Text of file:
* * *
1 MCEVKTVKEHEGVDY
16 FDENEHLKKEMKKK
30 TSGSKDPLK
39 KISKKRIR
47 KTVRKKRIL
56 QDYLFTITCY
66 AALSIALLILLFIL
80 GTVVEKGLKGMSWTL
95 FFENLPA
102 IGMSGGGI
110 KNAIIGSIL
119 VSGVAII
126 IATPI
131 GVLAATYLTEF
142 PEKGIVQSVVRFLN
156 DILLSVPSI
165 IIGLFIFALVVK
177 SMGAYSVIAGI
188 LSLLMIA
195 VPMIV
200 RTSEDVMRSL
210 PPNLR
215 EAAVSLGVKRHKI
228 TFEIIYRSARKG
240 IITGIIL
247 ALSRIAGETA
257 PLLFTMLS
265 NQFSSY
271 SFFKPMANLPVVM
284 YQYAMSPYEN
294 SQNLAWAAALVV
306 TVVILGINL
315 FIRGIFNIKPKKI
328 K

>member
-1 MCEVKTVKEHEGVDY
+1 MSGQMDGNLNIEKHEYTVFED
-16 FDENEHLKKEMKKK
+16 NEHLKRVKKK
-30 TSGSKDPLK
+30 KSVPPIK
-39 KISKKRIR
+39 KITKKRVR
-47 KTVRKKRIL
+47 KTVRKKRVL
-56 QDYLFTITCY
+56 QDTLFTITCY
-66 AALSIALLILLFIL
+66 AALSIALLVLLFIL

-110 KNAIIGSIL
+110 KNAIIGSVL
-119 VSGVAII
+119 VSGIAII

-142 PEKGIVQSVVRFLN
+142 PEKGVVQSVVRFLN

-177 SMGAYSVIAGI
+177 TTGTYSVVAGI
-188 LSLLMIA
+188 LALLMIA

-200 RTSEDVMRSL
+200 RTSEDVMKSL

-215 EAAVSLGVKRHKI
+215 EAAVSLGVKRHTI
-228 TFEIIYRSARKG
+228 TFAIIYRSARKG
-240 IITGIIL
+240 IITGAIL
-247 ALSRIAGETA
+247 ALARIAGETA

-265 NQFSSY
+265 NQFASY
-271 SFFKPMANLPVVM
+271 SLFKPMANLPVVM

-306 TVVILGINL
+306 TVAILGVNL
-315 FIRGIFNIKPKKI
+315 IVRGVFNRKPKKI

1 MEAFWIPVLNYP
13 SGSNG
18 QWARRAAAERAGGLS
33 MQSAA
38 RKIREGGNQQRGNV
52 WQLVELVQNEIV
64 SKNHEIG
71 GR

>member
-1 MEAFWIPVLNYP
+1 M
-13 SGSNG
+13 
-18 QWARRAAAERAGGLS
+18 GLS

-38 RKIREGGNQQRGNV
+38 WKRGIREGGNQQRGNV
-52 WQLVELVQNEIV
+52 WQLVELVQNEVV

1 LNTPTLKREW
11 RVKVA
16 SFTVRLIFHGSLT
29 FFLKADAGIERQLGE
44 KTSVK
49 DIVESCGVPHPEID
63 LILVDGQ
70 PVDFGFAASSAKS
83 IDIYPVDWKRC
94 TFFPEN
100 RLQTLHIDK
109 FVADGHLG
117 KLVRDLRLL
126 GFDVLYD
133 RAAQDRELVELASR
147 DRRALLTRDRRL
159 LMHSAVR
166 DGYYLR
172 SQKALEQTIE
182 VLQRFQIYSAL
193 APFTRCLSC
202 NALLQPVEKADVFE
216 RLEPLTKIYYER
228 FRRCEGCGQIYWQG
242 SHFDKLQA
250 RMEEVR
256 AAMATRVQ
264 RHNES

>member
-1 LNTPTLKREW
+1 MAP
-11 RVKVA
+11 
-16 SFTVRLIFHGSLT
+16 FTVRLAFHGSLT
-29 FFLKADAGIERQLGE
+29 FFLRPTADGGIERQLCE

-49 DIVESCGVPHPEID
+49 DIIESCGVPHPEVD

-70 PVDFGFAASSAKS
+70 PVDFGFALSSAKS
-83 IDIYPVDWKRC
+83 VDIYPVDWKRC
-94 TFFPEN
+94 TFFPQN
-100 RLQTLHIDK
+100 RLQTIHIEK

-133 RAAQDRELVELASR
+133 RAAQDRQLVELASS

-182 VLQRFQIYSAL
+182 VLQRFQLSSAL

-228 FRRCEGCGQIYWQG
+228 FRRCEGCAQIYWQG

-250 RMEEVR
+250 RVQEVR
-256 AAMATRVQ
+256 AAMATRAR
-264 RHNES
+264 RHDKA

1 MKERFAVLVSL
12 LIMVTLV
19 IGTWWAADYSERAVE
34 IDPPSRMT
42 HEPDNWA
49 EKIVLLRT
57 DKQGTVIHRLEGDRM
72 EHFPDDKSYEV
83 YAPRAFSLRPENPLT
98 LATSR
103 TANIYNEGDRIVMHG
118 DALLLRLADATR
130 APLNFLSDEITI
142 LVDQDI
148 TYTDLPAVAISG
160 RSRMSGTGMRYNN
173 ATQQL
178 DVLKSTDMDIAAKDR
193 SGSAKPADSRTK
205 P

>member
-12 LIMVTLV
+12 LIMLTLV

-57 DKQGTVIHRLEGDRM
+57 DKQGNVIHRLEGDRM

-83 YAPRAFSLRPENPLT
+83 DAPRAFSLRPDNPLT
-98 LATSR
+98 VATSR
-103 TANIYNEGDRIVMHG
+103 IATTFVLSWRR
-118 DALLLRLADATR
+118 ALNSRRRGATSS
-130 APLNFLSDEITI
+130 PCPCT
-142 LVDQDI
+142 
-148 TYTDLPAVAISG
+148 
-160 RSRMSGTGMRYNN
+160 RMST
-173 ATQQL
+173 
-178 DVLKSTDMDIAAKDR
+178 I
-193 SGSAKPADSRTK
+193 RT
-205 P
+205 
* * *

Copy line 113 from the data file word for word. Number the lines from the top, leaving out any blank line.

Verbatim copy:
159 LMHSAVR